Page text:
Consumer_Theory_1_S08

Consumer_Theory_1_S08 - Preferences and Utility Chapter 3...

Info iconThis preview shows pages 1–5. Sign up to view the full content.

View Full Document Right Arrow Icon
Preferences and Utility Chapter 3 Representation of Individual Preferences Ordinal Ranking of alternatives from best to worst • Characterization of Utility Function Cardinal Ranking , assigning numbers to alternatives – Higher numbers for better alternatives • Graphical Representation: Indifference Curves Marginal Rate of Substitution – Individual tradeoff between consuming one good vs. another
Background image of page 1

Info iconThis preview has intentionally blurred sections. Sign up to view the full version.

View Full DocumentRight Arrow Icon
Preference Relations (1) • Suppose consumer has to choose between different alternatives: w, x, y, z… • Examples: Alternatives may be sports teams, favorite cities, favorite movies etc. Consumer Choice: Alternatives may be “Consumption bundles”, i.e. quantities of different commodities that are consumed (Food, Housing, Education, Travel, Books etc.) • Where x n denotes the quantity of the n-th commodity. ( ) N x x x x ,..., , 2 1 =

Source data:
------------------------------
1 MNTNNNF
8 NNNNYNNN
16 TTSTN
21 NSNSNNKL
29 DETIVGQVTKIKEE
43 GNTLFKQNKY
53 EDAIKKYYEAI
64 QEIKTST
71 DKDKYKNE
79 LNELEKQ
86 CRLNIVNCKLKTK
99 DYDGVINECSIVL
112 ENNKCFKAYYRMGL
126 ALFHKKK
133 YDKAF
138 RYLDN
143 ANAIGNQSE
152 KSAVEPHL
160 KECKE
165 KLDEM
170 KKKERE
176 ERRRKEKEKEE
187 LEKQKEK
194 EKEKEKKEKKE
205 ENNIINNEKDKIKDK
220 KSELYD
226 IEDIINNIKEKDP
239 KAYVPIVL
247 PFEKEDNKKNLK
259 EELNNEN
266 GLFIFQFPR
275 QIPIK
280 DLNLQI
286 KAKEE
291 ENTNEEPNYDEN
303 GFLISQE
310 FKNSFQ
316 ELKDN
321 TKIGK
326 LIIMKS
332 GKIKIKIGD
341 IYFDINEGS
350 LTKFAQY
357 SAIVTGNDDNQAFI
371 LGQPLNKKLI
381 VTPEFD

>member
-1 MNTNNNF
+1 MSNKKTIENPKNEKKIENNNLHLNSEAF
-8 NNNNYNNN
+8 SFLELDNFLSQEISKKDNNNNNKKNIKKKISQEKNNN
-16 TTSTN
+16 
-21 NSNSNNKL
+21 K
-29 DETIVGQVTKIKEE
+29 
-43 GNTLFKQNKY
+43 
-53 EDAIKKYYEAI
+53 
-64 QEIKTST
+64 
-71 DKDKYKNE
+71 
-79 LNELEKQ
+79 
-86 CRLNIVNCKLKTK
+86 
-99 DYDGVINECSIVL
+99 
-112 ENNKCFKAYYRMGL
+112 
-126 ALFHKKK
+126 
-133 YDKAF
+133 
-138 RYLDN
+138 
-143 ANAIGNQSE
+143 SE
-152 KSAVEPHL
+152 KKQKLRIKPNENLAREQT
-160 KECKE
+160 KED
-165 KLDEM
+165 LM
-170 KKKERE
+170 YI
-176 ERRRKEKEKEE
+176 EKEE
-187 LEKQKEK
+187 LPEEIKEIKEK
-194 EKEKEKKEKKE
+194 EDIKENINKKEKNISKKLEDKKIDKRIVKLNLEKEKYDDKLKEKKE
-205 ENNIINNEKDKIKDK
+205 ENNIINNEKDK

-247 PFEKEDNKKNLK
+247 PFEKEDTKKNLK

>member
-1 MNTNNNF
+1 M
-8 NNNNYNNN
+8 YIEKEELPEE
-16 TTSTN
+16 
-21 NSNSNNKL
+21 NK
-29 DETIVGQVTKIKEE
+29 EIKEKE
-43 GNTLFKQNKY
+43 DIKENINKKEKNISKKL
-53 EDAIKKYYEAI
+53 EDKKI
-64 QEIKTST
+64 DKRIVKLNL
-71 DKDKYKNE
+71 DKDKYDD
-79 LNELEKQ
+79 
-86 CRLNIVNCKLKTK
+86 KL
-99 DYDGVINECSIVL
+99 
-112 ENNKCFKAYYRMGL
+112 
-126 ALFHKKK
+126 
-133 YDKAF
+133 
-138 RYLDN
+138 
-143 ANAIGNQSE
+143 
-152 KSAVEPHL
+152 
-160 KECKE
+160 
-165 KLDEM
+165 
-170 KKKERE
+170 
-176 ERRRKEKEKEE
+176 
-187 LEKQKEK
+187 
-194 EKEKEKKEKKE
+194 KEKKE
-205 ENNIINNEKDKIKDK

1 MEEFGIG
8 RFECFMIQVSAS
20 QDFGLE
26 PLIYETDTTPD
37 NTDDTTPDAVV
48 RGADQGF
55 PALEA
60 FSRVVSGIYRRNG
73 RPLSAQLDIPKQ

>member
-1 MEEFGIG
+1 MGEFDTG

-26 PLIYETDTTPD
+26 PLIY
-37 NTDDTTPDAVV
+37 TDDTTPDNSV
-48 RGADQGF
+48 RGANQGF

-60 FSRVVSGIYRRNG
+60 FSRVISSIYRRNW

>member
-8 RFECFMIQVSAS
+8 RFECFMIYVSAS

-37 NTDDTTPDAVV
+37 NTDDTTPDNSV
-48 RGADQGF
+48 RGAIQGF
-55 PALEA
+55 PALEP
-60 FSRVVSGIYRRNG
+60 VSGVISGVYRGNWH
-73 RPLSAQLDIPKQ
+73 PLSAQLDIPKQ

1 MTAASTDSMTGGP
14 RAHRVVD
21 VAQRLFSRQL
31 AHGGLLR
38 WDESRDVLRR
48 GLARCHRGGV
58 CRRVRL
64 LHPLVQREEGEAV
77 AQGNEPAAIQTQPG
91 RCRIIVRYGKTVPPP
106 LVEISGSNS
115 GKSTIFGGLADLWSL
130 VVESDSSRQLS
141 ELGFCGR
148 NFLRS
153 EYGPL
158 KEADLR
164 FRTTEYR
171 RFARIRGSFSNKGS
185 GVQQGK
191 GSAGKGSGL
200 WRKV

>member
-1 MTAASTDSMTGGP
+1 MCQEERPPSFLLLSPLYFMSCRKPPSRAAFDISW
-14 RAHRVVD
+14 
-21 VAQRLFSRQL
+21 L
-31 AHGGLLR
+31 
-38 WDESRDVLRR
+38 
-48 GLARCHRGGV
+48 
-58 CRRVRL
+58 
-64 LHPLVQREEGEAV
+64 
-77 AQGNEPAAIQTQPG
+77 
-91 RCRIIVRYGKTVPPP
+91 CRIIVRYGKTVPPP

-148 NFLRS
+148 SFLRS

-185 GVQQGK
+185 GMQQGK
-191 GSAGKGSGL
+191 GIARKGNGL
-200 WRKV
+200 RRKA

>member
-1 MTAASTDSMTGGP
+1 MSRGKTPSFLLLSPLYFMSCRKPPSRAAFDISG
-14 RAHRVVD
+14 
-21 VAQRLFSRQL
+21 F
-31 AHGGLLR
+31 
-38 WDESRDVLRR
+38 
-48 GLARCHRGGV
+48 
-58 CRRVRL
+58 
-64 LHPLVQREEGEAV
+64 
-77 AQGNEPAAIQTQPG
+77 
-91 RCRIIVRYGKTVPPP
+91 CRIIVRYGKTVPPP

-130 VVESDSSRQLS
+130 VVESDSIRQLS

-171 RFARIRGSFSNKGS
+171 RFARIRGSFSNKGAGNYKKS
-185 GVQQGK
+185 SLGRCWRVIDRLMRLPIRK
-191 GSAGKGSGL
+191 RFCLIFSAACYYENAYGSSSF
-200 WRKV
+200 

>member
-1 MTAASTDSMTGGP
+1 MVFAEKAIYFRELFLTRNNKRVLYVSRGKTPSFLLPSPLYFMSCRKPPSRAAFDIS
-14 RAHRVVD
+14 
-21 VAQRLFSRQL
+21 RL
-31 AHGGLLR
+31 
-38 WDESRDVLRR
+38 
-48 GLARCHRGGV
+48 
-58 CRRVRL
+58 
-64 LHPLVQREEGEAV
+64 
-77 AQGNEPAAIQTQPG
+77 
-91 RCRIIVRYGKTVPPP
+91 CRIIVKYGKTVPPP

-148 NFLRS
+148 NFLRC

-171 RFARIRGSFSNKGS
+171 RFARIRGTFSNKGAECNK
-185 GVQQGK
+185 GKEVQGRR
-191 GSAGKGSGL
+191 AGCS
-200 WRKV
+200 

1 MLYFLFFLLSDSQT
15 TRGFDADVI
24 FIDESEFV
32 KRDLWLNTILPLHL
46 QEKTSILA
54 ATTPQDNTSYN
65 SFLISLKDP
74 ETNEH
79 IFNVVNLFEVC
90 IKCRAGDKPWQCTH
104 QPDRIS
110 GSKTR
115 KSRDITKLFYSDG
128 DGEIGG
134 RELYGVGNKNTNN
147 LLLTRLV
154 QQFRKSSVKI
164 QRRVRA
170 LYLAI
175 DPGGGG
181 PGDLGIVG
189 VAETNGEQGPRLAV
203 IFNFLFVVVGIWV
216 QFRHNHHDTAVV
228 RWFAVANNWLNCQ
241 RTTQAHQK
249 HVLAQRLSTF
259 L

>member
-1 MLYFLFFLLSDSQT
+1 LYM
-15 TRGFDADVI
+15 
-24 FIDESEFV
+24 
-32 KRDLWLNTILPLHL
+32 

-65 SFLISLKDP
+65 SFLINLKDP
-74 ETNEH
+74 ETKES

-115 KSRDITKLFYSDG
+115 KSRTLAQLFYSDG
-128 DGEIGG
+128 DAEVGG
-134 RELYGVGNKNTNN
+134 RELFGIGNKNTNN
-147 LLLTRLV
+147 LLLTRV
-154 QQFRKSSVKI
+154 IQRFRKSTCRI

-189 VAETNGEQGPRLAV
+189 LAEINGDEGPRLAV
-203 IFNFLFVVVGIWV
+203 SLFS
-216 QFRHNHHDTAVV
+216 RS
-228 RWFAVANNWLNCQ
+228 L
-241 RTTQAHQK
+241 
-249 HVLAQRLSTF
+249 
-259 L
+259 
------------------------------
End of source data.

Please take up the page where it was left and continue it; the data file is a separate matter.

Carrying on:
Background image of page 2
Preference Relations (2) Axioms of Rational Choice 1. Completeness: For any alternatives y and z: either y is at least as good as z, or z is at least as good as y, or both (y and z are equally attractive). Any pair of alternatives can be compared 2. Transitivity: For any alternatives x, y, and z, if x is at least as good as y and y is at least as good as z, then x is at least as good as z. Internal consistency of comparisons Completeness and Transitivity together imply that there exists an Ordinal Ranking of alternatives from best to worst.
Background image of page 3

Info iconThis preview has intentionally blurred sections. Sign up to view the full version.

View Full DocumentRight Arrow Icon
Preference Relations (3) 3. Continuity Axiom: If y is strictly better than z, then alternatives “near y” are also strictly better than z. Completeness, Transitivity and Continuity imply that there exists a cardinal ranking: we can assign numbers to each alternative (higher numbers for better alternatives). For consumption bundles: call cardinal ranking utility function U(x) Example of a preference ordering that satisfies completeness and transitivity, but not continuity: Lexicographic Preferences •( x 1 ,y 1 ) is preferred to (x 2 ,y 2 ), if x 1 > x 2 , or x 1 = x 2 and y 1 > y 2 Like the ordering of names in Phonebook
Background image of page 4
Image of page 5
This is the end of the preview. Sign up to access the rest of the document.

Page1 / 22

Consumer_Theory_1_S08 - Preferences and Utility Chapter 3...

This preview shows document pages 1 - 5. Sign up to view the full document.

View Full Document Right Arrow Icon
Ask a homework question - tutors are online